Holiday never had a coach sit with her and take her through the approach before she sat with Dugue. He explained that not all hamstrings are of equal strength. Sometimes he’s instructed sprinters to start with both knees down to take pressure off the hands.

“After that I was so much stronger,” she explained. “I used that to help me through.”

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No matter the stage — whether she’s running against some of the nation’s best athletes or aligned in the blocks for the Colorado state championship meet — everything after the starting gun goes off is a blur. Her sister, Kenna, has asked if Sydney’s been able to hear the cheers. Not typically. Holiday’s remained focused on her drive in the blocks, visualizing and then mimicking her starts in practice. By the time she’s snapped out of the trance her eyes dart toward confirmation on her time.

Her legacy started in cozy Ten Sleep, home to only 260 people, significantly more livestock and a brewery that’s given tourists a reason to stop. It was there in Ten Sleep where Holiday found her love for running. She’s fondly remembered those family days. And perhaps if she hadn’t been alongside family in the beginning, maybe she wouldn’t have risen to her current stature.

“If my older sisters and cousins didn’t run then I don’t know if I ever would have,” Holiday said, listing out her short-lived soccer career and endeavors into other sports. “To be able to be coached by my uncle and Coach (Desiree) Egger and everyone there made a huge impact on me because without them I wouldn’t have done track. I just loved running with my cousins and was fortunate to compete with them for a couple seasons.”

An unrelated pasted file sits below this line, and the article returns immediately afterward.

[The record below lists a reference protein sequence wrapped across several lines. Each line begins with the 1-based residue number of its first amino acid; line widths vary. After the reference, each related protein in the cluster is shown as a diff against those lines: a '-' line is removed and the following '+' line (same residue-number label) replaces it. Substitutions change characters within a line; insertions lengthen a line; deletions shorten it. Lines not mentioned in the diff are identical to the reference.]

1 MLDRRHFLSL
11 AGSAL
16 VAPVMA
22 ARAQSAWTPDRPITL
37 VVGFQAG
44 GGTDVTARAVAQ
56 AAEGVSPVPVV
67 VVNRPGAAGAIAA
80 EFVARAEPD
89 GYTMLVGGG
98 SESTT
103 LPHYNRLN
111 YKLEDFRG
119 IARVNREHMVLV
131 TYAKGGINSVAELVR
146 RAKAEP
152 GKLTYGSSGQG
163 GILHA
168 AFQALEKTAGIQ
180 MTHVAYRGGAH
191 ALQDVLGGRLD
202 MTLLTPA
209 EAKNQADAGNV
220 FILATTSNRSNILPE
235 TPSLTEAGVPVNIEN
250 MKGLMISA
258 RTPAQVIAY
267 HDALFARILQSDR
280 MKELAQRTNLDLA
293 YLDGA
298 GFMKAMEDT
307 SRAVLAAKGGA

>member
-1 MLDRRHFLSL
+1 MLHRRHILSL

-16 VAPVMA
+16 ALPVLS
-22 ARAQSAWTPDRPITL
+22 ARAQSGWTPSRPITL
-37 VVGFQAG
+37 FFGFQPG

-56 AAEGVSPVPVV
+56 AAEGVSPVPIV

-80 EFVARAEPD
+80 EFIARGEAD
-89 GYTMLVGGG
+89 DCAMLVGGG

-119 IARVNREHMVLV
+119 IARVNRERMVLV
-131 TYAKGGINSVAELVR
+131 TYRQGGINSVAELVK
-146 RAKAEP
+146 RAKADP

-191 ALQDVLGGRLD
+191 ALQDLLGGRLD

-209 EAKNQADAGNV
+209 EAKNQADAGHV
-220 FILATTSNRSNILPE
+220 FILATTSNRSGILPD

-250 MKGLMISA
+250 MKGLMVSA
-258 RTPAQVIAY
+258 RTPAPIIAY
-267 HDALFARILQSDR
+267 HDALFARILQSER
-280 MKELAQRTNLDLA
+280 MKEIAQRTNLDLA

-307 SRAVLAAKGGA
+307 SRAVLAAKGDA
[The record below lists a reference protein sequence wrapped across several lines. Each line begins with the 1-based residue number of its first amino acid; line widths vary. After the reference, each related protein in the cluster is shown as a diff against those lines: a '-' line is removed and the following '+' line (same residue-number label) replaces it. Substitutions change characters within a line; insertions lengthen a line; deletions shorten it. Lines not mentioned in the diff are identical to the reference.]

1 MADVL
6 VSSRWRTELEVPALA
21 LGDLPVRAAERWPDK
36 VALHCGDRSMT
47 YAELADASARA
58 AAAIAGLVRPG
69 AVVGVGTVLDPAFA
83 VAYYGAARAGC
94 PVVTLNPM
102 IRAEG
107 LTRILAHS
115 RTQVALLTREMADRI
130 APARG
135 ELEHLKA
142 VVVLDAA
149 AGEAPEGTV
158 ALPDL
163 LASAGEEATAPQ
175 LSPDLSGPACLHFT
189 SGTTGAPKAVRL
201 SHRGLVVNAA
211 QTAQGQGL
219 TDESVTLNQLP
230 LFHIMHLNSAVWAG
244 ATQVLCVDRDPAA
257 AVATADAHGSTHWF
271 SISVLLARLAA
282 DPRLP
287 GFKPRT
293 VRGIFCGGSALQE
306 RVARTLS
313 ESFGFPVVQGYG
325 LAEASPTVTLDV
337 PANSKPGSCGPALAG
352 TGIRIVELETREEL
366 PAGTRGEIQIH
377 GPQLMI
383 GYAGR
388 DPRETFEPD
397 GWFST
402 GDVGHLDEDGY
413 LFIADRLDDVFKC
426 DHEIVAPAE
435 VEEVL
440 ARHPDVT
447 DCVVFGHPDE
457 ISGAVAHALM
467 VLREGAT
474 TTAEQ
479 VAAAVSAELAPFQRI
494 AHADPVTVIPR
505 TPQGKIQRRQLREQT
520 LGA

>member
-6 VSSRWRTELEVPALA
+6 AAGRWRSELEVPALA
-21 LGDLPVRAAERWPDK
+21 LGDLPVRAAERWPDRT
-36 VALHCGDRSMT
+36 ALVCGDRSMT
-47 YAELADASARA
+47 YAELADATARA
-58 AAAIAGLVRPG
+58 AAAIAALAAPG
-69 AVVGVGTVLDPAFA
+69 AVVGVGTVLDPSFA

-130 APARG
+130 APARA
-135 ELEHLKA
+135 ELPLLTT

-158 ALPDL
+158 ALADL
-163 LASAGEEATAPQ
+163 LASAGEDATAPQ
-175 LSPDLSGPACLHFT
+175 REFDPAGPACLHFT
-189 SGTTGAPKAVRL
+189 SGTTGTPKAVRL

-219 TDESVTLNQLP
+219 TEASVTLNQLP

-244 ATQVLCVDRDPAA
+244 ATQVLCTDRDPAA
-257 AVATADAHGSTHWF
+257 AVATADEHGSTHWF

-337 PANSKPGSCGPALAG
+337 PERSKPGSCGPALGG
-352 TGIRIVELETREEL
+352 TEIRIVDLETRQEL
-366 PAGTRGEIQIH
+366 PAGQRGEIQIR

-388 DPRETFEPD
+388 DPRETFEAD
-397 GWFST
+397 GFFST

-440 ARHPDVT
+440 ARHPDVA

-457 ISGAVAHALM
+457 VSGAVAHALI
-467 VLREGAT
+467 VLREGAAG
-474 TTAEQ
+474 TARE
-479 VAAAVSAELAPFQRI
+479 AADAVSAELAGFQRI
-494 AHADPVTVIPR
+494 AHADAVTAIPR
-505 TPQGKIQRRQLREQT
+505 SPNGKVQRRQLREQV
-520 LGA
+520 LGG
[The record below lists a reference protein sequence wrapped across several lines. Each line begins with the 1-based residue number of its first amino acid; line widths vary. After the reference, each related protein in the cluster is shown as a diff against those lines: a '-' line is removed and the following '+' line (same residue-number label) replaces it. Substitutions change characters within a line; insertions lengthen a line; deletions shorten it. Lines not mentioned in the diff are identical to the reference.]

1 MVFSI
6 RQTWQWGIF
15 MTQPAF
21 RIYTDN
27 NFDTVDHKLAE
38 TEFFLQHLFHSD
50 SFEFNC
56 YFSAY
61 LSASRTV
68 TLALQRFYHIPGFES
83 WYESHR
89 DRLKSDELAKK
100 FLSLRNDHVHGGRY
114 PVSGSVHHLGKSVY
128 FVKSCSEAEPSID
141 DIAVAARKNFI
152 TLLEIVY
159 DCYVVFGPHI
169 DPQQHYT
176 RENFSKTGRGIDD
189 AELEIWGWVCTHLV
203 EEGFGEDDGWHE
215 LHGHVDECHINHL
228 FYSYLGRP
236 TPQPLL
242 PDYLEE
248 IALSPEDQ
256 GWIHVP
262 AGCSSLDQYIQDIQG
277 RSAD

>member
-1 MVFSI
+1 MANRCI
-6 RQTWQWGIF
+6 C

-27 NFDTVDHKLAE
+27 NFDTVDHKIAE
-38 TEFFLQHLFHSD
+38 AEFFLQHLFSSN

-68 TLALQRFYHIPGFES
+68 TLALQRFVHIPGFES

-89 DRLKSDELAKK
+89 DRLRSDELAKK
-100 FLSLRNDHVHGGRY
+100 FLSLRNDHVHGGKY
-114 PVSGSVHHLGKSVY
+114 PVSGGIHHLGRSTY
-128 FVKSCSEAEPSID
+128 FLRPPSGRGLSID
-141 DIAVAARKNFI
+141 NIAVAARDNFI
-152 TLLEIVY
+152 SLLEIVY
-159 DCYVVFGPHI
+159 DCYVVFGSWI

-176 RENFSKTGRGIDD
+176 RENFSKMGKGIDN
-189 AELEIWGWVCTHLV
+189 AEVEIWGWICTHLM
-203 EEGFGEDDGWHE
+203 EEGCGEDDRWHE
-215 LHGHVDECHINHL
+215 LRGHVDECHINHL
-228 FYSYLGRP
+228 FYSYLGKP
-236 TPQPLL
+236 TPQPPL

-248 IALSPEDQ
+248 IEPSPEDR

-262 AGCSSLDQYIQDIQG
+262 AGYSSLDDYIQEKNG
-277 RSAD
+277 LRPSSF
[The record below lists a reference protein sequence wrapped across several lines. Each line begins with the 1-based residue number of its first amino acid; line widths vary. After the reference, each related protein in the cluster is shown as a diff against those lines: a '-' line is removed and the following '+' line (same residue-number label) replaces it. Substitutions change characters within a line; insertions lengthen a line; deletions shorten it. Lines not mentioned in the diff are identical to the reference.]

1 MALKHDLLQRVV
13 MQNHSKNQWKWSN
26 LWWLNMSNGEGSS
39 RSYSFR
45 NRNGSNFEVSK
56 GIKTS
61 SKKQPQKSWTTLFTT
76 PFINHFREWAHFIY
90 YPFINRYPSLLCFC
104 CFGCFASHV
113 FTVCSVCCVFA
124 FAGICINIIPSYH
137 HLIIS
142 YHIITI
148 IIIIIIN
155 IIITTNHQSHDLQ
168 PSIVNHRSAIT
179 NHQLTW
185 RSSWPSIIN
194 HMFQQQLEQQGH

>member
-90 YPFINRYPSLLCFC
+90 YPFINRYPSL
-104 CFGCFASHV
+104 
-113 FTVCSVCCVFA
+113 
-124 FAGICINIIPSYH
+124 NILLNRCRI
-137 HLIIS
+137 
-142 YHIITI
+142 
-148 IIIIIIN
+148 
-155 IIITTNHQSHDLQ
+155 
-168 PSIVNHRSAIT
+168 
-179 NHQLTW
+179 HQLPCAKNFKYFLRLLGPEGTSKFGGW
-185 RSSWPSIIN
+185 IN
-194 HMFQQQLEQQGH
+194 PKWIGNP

Heightened competition has elevated Holiday’s abilities. She ran a 12.2-second 100 in seventh grade and didn’t feel she truly improved on that time until she made the move to Colorado. Even by the time she’d made that move to become one of the most-recruited sprinters in the country, she’d etched her name into the Wyoming history books. Ten Sleep’s impressive native daughter.

Follow sports reporter Brady Oltmans on Twitter @BradyOltmans

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High School Sports Reporter

Brady Oltmans reports on high school and local sports. He joined the Star-Tribune in July 2016 after covering prep sports and college soccer in Nebraska. He also contributes to University of Wyoming sports coverage. He and his dog live in Casper.